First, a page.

Scott Faulkner details development of the Mitsubishi Evo 9 and the rise of Scott Faulkner Rallying

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My first year back after a four-year sabbatical was 2017. That year was spent learning how to drive the Mitsubishi Evo 9 Group N again – seat time was key. The early events were spent chasing our Group N competitors who were roughly one or two seconds a mile faster than us in what are, essentially, identical cars.

The following year, 2018, brought a step-change in our results. I had a new co-driver in Gareth Parry – this was a big change for him as he had never been in a 4WD car – but we gelled almost instantly.

Over the ’18 season I gained confidence in the car and by the last event we were starting to push its limits. Our results culminated in us winning the Pirelli Welsh Group N Championship which was amazing.

Shortly after, Chris Timmins from C1-R Motorsport approached me and explained there were gains to be made with the set-up and components that we had on the car. Chris has a wealth of Mitsubishi and rally engineering knowledge having worked for both Ralliart UK and latterly for M-Sport Ford World Rally Team.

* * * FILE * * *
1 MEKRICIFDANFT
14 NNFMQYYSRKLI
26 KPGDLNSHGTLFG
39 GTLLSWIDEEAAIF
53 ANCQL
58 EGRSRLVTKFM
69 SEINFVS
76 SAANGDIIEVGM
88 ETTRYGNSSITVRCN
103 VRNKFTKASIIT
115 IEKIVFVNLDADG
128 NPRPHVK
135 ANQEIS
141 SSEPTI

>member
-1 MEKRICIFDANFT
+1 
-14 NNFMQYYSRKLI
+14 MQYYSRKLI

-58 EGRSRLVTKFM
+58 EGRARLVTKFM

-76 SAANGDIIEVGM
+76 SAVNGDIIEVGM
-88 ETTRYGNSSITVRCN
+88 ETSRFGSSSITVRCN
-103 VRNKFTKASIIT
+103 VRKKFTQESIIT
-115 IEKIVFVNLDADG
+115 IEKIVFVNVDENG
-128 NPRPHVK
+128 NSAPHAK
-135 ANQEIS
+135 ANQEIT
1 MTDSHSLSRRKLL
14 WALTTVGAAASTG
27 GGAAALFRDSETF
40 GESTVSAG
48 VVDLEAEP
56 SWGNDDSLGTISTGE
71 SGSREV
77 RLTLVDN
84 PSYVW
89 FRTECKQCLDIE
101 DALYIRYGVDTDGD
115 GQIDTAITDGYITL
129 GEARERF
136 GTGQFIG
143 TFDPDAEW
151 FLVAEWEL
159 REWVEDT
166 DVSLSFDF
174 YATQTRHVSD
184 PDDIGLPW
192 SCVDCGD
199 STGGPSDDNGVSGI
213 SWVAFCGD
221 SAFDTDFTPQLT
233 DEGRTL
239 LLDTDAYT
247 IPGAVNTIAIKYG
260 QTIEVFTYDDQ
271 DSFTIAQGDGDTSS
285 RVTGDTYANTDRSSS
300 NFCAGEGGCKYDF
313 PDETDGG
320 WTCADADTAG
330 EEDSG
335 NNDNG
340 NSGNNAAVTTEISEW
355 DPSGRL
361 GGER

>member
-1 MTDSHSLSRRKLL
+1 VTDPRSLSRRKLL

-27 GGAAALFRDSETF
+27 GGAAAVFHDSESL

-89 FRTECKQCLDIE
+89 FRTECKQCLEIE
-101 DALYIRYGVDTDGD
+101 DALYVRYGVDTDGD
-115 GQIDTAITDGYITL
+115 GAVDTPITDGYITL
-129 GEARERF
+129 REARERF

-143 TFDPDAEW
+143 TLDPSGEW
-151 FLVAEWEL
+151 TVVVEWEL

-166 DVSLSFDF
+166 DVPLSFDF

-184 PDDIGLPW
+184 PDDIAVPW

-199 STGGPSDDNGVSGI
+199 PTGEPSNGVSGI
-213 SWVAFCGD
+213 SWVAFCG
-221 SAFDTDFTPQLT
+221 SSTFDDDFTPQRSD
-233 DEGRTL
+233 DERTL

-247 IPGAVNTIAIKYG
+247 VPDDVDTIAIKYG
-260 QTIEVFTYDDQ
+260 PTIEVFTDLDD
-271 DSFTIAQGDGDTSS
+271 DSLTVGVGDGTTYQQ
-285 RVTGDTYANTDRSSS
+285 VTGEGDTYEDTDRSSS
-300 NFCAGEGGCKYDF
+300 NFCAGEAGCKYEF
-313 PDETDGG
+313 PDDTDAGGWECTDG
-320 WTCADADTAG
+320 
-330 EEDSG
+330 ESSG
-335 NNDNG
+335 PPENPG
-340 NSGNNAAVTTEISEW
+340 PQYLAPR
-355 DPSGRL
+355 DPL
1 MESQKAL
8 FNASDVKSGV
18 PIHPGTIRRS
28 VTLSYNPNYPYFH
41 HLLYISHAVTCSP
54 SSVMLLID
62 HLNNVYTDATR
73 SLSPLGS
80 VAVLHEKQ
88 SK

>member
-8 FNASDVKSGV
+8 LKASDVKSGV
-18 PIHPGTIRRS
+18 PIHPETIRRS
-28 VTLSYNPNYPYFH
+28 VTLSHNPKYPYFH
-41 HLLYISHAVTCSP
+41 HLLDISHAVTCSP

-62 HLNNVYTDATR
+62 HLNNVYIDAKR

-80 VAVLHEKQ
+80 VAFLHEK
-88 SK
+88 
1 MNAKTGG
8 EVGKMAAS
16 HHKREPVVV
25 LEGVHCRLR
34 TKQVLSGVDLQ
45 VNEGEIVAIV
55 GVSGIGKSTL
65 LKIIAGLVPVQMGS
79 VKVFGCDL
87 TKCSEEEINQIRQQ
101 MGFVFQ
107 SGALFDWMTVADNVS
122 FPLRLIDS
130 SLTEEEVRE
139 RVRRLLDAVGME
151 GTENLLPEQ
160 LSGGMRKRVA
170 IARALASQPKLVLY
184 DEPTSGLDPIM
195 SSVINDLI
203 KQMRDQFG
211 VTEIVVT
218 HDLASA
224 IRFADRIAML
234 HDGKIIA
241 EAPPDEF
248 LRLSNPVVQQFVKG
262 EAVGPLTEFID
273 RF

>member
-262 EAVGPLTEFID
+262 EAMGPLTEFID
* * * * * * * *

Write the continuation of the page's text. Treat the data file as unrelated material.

Chris laid out a clear development plan for us in 2019. So, with Professional MotorSport World Expo’s backing, we put that plan into motion in December 2018. Having the time to make the changes was key and we decided to make the step up to the BTRDA Rally Championship for 2019, still running in Group N.

As the Group N class regulations prevent the development and fitment of performance enhancing modifications, finding small gains in areas of the car that are unrestricted would be key.

The car had previously run on Hankook tires through 2018. This was largely down to budget and Chris was able to suggest that the best gain would be to move to a different tire manufacturer. Pirelli were preferred, mainly due to their ongoing development program and current involvement in the WRC but also because of the support they offer on the BTRDA Championship events in the UK.